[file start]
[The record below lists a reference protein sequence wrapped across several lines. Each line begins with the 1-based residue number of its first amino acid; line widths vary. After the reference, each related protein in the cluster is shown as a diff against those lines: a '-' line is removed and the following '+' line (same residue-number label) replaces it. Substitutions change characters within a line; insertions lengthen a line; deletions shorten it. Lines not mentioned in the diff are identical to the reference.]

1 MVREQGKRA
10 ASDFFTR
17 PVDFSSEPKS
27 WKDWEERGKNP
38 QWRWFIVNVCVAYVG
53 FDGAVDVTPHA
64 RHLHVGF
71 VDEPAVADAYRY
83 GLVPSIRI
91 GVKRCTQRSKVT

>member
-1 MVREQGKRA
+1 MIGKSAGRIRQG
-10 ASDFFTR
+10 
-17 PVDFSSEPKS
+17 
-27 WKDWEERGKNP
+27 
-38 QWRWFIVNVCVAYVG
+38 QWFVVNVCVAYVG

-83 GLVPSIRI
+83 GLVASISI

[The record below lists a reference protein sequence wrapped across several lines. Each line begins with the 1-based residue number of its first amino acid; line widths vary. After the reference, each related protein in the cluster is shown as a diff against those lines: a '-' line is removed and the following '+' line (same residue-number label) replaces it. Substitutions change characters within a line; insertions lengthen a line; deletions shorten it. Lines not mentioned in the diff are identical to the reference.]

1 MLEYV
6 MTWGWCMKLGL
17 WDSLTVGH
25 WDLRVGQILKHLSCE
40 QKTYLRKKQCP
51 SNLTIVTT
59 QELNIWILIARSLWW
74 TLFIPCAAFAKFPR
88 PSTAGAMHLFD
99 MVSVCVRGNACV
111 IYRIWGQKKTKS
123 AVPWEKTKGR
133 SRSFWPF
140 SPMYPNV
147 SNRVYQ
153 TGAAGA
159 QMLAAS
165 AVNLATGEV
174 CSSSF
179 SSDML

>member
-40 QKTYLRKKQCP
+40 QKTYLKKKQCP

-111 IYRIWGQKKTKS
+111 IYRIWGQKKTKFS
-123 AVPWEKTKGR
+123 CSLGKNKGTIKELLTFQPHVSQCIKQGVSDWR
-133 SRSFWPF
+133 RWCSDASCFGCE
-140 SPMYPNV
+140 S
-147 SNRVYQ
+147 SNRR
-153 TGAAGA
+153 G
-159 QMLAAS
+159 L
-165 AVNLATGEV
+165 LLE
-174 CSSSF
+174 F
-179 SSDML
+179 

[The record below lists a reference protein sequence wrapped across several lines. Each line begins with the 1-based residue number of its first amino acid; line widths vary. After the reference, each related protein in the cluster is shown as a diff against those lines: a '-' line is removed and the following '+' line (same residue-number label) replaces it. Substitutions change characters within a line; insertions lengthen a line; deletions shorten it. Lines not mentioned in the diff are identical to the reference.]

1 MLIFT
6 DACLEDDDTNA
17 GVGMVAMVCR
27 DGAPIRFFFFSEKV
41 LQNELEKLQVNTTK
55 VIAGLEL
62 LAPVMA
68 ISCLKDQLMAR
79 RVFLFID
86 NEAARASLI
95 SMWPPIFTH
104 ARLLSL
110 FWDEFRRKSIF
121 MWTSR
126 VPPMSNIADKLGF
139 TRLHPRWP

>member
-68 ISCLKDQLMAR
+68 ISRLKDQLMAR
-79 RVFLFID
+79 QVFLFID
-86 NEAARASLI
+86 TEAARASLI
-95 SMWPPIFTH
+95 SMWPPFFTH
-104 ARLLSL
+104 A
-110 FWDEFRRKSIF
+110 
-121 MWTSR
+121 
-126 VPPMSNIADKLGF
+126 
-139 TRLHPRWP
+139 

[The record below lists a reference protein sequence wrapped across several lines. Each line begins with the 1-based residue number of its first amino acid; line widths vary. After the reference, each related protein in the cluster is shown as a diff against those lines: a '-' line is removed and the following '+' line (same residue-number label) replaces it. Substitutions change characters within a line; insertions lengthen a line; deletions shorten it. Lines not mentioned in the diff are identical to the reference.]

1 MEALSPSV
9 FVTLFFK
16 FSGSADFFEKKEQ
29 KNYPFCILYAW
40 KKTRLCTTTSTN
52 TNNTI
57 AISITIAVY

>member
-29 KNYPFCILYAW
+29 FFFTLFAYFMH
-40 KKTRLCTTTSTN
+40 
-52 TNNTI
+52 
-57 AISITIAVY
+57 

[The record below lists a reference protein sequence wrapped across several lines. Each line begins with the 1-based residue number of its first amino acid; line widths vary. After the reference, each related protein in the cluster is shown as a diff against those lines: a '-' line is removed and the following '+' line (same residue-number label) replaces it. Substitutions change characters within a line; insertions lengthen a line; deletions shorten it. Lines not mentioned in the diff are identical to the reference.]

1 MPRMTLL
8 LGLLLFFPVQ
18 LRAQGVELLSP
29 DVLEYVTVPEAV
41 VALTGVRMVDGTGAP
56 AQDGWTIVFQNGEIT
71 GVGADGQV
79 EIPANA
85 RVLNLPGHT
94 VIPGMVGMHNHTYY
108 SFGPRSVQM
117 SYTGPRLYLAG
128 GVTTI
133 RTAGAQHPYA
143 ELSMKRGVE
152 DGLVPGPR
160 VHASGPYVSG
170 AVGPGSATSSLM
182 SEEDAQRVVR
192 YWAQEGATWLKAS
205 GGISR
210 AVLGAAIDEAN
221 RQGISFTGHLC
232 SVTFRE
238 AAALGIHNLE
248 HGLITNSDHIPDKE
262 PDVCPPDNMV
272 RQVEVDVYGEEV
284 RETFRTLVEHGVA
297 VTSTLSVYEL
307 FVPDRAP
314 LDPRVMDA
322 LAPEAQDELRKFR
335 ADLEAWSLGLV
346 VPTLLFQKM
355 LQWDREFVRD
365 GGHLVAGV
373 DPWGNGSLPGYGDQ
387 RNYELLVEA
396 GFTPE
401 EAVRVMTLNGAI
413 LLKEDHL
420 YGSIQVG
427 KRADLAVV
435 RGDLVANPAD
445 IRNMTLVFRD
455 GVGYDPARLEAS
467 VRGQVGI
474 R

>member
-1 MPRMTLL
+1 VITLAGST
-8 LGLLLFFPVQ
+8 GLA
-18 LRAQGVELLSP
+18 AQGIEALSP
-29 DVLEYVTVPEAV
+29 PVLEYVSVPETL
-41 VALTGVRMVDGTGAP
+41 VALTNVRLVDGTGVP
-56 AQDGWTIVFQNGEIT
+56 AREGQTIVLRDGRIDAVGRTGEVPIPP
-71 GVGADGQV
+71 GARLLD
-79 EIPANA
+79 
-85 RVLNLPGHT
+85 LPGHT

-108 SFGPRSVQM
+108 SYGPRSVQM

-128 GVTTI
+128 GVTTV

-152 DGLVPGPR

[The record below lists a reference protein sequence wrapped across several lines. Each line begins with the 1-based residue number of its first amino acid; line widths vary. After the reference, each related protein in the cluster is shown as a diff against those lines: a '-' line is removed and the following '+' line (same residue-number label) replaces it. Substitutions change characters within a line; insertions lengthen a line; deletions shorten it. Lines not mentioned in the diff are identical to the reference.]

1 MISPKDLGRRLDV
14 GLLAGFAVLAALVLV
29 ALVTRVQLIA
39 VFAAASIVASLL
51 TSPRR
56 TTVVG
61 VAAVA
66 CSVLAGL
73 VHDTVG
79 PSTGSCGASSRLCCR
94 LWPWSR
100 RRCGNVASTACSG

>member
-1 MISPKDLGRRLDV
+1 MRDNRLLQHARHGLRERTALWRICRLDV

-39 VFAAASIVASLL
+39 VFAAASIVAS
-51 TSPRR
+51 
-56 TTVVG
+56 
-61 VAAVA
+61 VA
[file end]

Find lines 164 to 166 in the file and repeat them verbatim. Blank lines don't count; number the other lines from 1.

413 LLKEDHL
420 YGSIQVG
427 KRADLAVV